Most residents of Denver’s Safe Outdoor Space live in ice-fishing tents. But Grant Davis has his own tiny home, complete with built-in heating and cooling and a door that locks. Inside, there’s a narrow bed, a pillow plastered with NFL logos, and a portable speaker that lights up in rainbow colors. Also: a bag of bath salts. Where would he use those, I asked? Davis chuckled. He didn’t know, either. Though the Colorado Village Collaborative’s Native-Inclusive Safe Outdoor Space (SOS), where he’s lived since last February, offers showers, laundry, and housing referrals, there’s no bathtub in sight. 

People here call Davis, 76, “grandpop.” He first visited Denver in 1971. The mountains reminded him so much of home — he’s a member of Alaska’s Tlingit tribe — that he stayed. Since then, he’d found work at the food bank and Hertz car rental, and received income from Social Security, the VA (he was a U.S. Navy cook), and his tribe. It was rarely enough for rent, though, and over the last decade, he’s cycled between staying with relatives, sleeping in his car and staying at shelters like this one. But he hopes that will soon change.

Denver’s first affordable housing complex designed for Indigenous people is set to break ground this year at 901 Navajo Street. About half of its 190 units will be for people coming out of homelessness, while the other half will house families earning no more than 40%-60% of the area’s median income. Denver Indian Health and Family Services will also operate a medical and dental clinic onsite.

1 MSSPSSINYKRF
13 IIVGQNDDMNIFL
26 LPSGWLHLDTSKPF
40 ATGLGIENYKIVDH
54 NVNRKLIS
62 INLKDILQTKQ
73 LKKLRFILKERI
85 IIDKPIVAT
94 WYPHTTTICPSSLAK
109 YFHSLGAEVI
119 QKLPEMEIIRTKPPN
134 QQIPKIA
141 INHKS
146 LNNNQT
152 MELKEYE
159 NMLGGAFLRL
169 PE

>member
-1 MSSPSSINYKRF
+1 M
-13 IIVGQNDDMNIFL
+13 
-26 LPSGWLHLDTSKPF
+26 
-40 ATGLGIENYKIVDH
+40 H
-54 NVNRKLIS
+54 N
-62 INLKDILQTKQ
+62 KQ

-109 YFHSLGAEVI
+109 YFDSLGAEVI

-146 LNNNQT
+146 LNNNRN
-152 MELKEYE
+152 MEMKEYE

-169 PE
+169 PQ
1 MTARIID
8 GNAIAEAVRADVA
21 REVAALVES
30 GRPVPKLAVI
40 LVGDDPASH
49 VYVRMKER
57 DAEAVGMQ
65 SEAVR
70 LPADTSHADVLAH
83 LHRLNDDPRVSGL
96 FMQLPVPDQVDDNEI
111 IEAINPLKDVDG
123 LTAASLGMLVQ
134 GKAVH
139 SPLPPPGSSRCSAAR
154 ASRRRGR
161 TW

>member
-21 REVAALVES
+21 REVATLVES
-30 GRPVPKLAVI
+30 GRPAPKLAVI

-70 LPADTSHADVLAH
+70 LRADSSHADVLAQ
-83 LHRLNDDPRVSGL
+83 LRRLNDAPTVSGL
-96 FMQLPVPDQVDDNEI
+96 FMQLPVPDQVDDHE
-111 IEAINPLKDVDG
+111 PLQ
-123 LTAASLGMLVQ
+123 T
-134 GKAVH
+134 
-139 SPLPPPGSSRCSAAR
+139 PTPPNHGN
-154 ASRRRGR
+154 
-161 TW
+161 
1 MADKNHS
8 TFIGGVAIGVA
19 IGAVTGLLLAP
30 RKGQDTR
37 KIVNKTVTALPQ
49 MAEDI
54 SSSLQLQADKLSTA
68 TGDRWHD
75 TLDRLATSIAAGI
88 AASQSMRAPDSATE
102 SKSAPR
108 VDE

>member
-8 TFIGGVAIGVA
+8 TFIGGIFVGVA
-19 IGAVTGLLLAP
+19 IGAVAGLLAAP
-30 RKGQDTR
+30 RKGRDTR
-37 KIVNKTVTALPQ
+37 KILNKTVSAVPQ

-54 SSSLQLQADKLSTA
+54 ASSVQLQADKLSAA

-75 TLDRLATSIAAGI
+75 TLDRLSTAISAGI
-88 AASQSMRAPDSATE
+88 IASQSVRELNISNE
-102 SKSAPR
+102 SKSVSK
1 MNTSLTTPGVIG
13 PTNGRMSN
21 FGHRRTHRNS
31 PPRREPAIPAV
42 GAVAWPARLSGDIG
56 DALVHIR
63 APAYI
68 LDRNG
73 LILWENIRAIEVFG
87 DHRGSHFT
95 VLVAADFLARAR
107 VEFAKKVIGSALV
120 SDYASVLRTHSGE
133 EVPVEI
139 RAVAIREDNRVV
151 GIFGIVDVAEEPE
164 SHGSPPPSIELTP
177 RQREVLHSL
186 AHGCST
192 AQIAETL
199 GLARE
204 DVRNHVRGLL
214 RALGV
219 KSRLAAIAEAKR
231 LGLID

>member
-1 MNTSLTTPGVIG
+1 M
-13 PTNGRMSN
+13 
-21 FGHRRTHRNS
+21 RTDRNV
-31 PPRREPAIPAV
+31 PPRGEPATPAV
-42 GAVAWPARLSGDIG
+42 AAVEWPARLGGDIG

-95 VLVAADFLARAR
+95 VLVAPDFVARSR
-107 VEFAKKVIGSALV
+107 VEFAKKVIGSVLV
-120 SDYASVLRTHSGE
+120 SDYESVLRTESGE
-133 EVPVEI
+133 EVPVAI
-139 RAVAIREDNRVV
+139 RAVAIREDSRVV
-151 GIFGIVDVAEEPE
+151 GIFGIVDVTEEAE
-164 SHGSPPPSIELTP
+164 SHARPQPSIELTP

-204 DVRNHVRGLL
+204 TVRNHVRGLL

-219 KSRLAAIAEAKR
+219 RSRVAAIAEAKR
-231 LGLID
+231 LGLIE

Indigenous people comprise 2.6% of America’s population, but in 2023, they accounted for 3.9% of those experiencing homelessness. The inequity is acute in Western cities: Indigenous people make up only 1% of the population of King County, Washington, home to Seattle, but 9% of those experiencing homelessness. In Denver, they are overrepresented in the unhoused population by 400%.

More affordable housing seems like the obvious solution. But America’s history of affordable housing for Indigenous people is complex, muddied with broken promises, arcane laws, and a toxic loneliness that haunts even those who do find housing. 

Will 901 Navajo give Indigenous folks a place to call home? Or will history repeat itself, and the homes they were promised end up housing others?

Natalie Hayes, site manager at the Safe Outdoor Space, in her office.
Natalie Hayes, site manager at the Safe Outdoor Space, in her office. Credit: Eli Imadali/High Country News

THE 1956 INDIAN Relocation Act sought to further assimilate Indigenous people by encouraging them to relocate to cities. The government promised to help them with housing and employment, but instead they were often left to find jobs, housing and transport on their own, all while facing discrimination from employers and landlords.

Today, 86% of Indigenous people in America live outside reservations, often in cities like Denver, Seattle and Portland, where they resettled following the Relocation Act. As more people leave reservations, they gravitate towards places where they already have family or friends — which also tend to be places where housing is expensive. That’s one reason that more than 16,000 Indigenous people in the mountain West were homeless last year.

Bill Ziegler, Lakota, former executive director of Denver’s Native American Housing Circle, which is leading the 901 Navajo project alongside nonprofit developer Mercy Housing, sees the complex as an opportunity to heal from generations of dispossession.